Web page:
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With the return of democracy in Latin America in the 1980s, governments had to deal with a series of economic crises:
Newly elected governments tried to deal with a decline in the economies of Latin America by borrowing more money
Economic problems caused by many factors: decreased production and export, the high cost of petroleum as a result of the oil crisis of the 1970s
Unemployment increased along with underemployment
As Latin American countries asked for more loans, European and US lenders began to ask for structural reforms
Reduction in State Expenditures
Sell off inefficient state owned enterprises--privatization
Fire unproductive workers
Eliminate subsidies for consumers canasta familiar and end fixed prices
Privatize social welfare institutions
Eliminate tariff barriers
Deregulation of the economy
Impact on Latin America
Increased the percentage of poor people from 35% in 1980 to 41% in 1990
Impact varied from country to country, but Chile most affected because both military and later democratic governments had long advocated neo-liberal policies-during 1980s percentage of poor people rose to more than 40%
Another way to explain impact—top 10% of the population earned 45% of income while bottom 5% earned 4% of GNP
Rich getting richer while poor getting poorer.
At the same time the debt is piling up.
Impact on women
More women have to get into the labor force to support their families especially if men are laid off
Older women and widows more often poorer than other groups in Latin American and elsewhere—”feminization of poverty”
Women have to devise new economic strategies to feed and clothe the family
Women have to deal with emotional costs of neoliberalism such as the rise in marital violence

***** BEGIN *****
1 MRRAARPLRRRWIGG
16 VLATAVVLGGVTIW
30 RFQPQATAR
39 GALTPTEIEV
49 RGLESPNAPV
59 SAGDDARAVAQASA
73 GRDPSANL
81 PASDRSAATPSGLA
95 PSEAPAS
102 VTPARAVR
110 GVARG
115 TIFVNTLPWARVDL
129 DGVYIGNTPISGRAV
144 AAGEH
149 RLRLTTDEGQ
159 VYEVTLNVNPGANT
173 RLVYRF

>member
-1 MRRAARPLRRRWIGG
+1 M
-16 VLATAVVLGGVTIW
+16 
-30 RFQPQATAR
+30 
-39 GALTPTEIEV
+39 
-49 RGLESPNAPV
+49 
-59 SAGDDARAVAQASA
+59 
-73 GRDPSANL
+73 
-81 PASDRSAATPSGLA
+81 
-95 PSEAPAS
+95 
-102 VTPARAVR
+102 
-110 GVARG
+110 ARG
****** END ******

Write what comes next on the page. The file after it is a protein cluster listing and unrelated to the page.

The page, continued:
How to define poverty
Absolute vs. relative poverty
Absolute poverty refers to people living without basic things like food and shelter
Relative poverty refers to comparisons of groups based on income, access to work, shelter, food, etc.
How to measure poverty
Often defined in terms of caloric intake as well as access to food, shelter, etc.
How do you define minimum levels of survival
Based on income needed to provide basic caloric needs
What is a poverty line?
Economic measurement used by governments to define minimally acceptable standards
Implicitly it accepts a percentage of people who fall below this
Reproductive vs. Productive Labor
If women must leave the home to work, who takes care of the children?
Few Latin American states offered family planning—Mexico only began in 1974
How do women shop and prepare food and work at the same time?
How did the elimination of price controls affect women?
Impact on children
Social Movements and Neoliberalism
Women did not accept the impact of neoliberalism without challenging it
Many social movements were responses to neoliberalism: organization of soup kitchens, neighborhood movements, demand for better health care etc.
Middle class women also impacted by neoliberalism as their incomes rapidly disappeared—different strategies: Continental feminist meetings as well as UN sponsored meetings dealt with these issues to pressure governments
Rise of NGO’s- Non Governmental Organization
New Kinds of Political Demonstrations
Women involved in takeovers of government buildings
Women marched to protest economic policies
Women became picketers (picoteras)-block off major highways to protest unemployment, political corruption, economic policies
Argentine women protesting bank closures in 2001
Women joined barter clubs
Women Picking Garbage Guatemala
Other Garbage Pickers
Women outside Latin America protest Neoliberalism and World Bank